17 November 2011

Fracking: Some Links

I'm just going to link farm today.  Subject, fracking, the propagation of fractures in layers of rock in order to draw through the rock the buried petroleum, natural gas, or other valuable stuff.

According to Schlumberger's oilfield glossary, "engineered fluids are pumped at high pressure and rate into the reservoir interval to be treated, causing a vertical fracture to open." Who is Schlumberger?  The "leading oil field services provider," according to the company webpage.

Some residents in Oklahoma reportedly suspect that recent seismic activity there owes something to the practice, but this article in The Christian Science Monitor takes a skeptical view.

Fracking is a more likely culprit for small earthquakes near Blackpool in England recently though.

Earthquakes aside, the usual complaint against fracking involves the potential for water pollution.

The Oil and Gas Accountability Project says bluntly that "our drinking water [is] at risk" due to the practice.

The OGAP cites a white paper prepared by the U.S. Department of Energy's Argonne National Laboratory which described "produced water," i.e. the waste products.  "The many chemical constituents found in produced water, when present either individually or collectively in high concentrations, can present a threat to aquatic life when they are discharged or to crops when the water is used for irrigation."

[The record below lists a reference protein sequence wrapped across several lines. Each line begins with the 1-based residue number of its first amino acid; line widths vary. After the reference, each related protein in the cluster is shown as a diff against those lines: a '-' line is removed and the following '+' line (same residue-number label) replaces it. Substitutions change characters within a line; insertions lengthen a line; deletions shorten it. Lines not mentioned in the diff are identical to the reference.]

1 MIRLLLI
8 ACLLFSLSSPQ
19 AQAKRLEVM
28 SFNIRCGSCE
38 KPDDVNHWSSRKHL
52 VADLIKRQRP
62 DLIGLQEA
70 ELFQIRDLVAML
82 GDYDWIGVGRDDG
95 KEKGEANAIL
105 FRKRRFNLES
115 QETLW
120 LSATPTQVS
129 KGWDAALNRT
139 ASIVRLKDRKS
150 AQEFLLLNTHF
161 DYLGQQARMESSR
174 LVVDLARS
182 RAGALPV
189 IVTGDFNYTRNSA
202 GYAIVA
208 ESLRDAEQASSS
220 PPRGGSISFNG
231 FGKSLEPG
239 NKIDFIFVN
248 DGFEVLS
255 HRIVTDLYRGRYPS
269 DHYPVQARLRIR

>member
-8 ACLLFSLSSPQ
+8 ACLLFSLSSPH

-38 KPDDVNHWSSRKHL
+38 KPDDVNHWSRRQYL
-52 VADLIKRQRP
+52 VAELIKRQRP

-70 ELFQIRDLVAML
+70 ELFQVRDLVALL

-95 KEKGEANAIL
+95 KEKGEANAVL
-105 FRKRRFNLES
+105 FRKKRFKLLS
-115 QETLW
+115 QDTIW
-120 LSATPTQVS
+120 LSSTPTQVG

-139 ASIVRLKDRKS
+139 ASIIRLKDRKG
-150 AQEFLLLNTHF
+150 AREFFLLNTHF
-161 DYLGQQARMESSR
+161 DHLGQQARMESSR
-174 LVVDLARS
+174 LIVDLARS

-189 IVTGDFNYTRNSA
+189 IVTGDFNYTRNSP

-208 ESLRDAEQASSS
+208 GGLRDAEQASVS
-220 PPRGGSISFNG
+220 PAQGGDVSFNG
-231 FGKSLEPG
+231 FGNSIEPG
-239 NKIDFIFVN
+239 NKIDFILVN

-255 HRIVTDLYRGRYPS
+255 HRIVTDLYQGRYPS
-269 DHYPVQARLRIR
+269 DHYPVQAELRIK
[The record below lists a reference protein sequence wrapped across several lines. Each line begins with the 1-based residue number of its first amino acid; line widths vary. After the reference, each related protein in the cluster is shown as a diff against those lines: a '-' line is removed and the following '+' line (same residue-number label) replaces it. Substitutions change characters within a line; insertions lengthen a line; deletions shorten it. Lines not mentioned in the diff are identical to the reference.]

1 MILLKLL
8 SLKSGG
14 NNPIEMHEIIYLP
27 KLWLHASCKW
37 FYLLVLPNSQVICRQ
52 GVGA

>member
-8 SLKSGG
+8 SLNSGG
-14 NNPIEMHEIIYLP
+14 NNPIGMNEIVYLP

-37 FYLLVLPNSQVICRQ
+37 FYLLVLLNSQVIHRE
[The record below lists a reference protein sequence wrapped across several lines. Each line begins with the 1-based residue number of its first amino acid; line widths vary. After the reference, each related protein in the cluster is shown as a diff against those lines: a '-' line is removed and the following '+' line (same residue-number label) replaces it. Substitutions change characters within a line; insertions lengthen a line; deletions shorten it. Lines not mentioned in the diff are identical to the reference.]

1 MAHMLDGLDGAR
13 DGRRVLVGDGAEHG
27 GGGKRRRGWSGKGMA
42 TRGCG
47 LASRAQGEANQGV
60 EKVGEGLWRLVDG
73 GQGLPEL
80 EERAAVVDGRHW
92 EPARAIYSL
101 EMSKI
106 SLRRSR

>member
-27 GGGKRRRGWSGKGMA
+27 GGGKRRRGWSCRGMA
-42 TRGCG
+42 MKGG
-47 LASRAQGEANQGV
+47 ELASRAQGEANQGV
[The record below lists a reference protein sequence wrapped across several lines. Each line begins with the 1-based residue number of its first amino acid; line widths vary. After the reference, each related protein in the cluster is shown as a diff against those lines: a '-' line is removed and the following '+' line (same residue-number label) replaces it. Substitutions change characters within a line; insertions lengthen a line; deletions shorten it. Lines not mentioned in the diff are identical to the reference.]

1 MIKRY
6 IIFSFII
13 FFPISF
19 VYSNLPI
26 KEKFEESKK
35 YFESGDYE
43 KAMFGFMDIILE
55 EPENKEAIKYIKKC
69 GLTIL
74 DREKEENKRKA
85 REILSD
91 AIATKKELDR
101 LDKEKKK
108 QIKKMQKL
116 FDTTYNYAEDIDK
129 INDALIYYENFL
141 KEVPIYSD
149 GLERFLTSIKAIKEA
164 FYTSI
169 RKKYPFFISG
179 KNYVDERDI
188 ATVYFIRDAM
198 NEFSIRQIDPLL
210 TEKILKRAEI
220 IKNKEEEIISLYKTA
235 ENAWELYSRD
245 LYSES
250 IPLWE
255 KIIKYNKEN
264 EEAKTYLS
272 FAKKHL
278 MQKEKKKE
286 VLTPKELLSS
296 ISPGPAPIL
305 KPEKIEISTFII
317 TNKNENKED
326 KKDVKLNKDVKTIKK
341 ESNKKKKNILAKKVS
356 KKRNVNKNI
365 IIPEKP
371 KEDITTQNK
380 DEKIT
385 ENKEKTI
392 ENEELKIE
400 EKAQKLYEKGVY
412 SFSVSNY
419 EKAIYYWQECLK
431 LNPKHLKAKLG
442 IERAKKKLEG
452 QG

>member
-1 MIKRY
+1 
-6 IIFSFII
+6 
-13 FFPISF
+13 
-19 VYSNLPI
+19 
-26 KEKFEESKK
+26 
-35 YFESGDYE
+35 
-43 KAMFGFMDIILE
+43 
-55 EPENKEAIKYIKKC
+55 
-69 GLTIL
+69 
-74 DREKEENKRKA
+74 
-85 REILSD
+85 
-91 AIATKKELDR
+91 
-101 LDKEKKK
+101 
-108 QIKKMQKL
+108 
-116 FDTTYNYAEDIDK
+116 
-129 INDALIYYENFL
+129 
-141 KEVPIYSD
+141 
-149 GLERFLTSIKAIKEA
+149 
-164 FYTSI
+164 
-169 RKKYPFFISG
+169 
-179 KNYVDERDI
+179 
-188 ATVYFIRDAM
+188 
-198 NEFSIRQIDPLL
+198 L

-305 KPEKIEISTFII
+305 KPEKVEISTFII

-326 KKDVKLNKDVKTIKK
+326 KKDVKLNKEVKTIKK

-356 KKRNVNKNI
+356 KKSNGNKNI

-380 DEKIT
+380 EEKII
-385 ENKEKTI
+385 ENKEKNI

Joseph Nocera is among those who defends the practice of fracking. He said America "needs the Marcellus Shale," which has 500 trillion cubic feet of reserves, so that we ought to "accept the inconvenience that the drilling will bring" and insist that the drilling be done in ways that address the environmental issues.

There is a spirited discussion in the comments under this post in The Volokh Conspiracy.

1 comment:

Cicily Corbett said...

since the word for fracture (of rock) in french is "faille," you should be the expert on this

Knowledge is warranted belief -- it is the body of belief that we build up because, while living in this world, we've developed good reasons for believing it. What we know, then, is what works -- and it is, necessarily, what has worked for us, each of us individually, as a first approximation. For my other blog, on the struggles for control in the corporate suites, see www.proxypartisans.blogspot.com.